Not to be too unkind about this, but that movie cries out for a psychological reading, methinks. I mean, that woman may as well be Ray Eames, right? Ray shows up briefly on the Today Show set but then vanishes too, and at the time Charles was given the lion’s share of credit for the couple’s creations. Arlene Francis even repeatedly emphasizes that Ray is “standing behind”/“supporting” Charles. After stating that her role is too look for the “big idea” and to “look critically at the work”—core elements of an artistic persona, both—Francis inanely says that it’s important to have “a critical viewpoint of your husband’s work, so that he can improve along with it—otherwise he might be stagnant or stand still.” 
 

 

Posted by Martin Schneider | Discussion
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Devil Tarot Card, Cthulhu, Ouija Board and Critical Hit area rugs
09.08.2014
08:45 am

Topics:
Amusing
Design

Tags:
home decorating


Devil Tarot Card Rug: Order here

Because every home needs a nice, simple accent piece for their living room or family room, right? Why not these lovely Devil Tarot Card, Cthulhu, Ouija Board or Critical Hit area rugs by Middle of Beyond AKA MOB?

The only thing slightly bumming me out about theses rugs is they’re hand-tufted acrylic (wish they were hand-tufted wool).

They’re all pre-order right now and ship in 4-6 weeks. The prices range anywhere from $50-$300 (depending on size).
 

 

Cthulhu Lovecraft Rug: order here
 

 

Ouija Spirit Board Rug: Order here
 

 

Critical Hit Large Rug: Order here
 

 
 
via Boing Boing

Posted by Tara McGinley | Discussion
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Not so happy McDonald’s Happy Meals
09.05.2014
09:58 am

Topics:
Amusing
Design
Food

Tags:
Twin Peaks
V
Vampira
Happy Meals


 
McDonald’s should take note from artist Newt Clements on how to improve upon their Happy Meals presentation. Seriously, I’d go to McDonald’s every day (not really) if these were a real thing. I especially like Clements’ toy designs that accompany the “meal.”

They’re just mock-up prototypes, but with fast food sales dropping like a stone, perhaps McDonald’s will listen? A Twins Peaks Happy Meal? That’s marketing innovation!


 

 

 

 
More after the jump…
 

Posted by Tara McGinley | Discussion
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Amazing ‘Plants of Gods’ terrarium
09.04.2014
09:05 am

Topics:
Art
Design

Tags:
terrarium


 
A neat newfangled take on terrariums by designer Prodip Leung. According to the website selling ‘em, the “Plants of God” terrarium is limited to 100. So I guess that makes it a collectable? Either way, I dig it.


 

 

 
via Superpunch

Posted by Tara McGinley | Discussion
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‘Game of Thrones’ intro redone retro 60s-style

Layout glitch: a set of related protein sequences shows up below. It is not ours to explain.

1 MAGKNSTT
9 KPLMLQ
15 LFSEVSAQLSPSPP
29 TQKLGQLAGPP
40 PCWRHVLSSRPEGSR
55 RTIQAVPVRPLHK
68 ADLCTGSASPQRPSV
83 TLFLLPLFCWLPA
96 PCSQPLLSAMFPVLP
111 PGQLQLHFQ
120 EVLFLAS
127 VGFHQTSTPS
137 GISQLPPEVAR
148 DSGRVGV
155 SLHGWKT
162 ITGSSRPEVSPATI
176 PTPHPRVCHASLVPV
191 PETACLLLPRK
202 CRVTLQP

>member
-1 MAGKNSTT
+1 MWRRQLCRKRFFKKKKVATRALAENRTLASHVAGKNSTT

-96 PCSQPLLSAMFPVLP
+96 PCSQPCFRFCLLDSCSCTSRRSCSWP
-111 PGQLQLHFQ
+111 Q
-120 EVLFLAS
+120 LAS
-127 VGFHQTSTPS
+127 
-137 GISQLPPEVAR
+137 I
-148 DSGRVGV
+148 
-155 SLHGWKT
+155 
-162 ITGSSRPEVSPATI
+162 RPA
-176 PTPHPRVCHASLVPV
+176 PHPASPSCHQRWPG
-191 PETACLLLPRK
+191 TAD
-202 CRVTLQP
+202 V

09.03.2014
08:28 am

Topics:
Design
Television

Tags:
Game of Thrones
Saul Bass


 
Milan Vuckovic reimagined the Game of Thrones title sequence and theme song as a 60s-era homage to famed movie title designer Saul Bass.

Someone in the YouTube comments asked Vuckovic if the static you hear during the song was done purposefully. Vuckovic said indeed, that it was done on purpose.

 
via World’s Best Ever

Posted by Tara McGinley | Discussion
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ChávezPro: Hugo Chávez’s handwriting is now a revolutionary, anti-imperialist font
08.19.2014
07:47 am

Topics:
Class War
Design

Tags:
Hugo Chávez
fonts


 
Hugo Chávez’s regime was a mixed bag, but though the Bolivarian bureaucracy has its issues, the advances he made have seen him canonized among poor and working class Venezuelans. He’s responsible for massive developments in infrastructure like rural schools, free university and excellent, free hospitals. He democratized natural resources and largely dismantled the oligarchy that previously ran the country—these are the sorts of accomplishments that predictably produced a palpable cult of personality around Chávez as a leader. 

Still, it’s a little odd to see his handwriting commemorated in an “anti-imperialist” font. A group called Creative Trench actually reproduced his penmanship from his prison letters, and are giving it away for free (naturally), on their website.
 

 

For the full effect, try picturing the scrawl over this letter to his daughter, written from prison in February of 1992 after the failed coup. By the way, “Maisantera” is the name of their home, “the boy” is probably Chávez’s son, and the cuatro is a Venezuelan instrument.

My love: Hello, my heart!

I want you to know that day and night I carry you in my heart and in my mind.

I’m so happy that you are well.  As always, I am proud to have a daughter like you, pretty, intelligent and brave.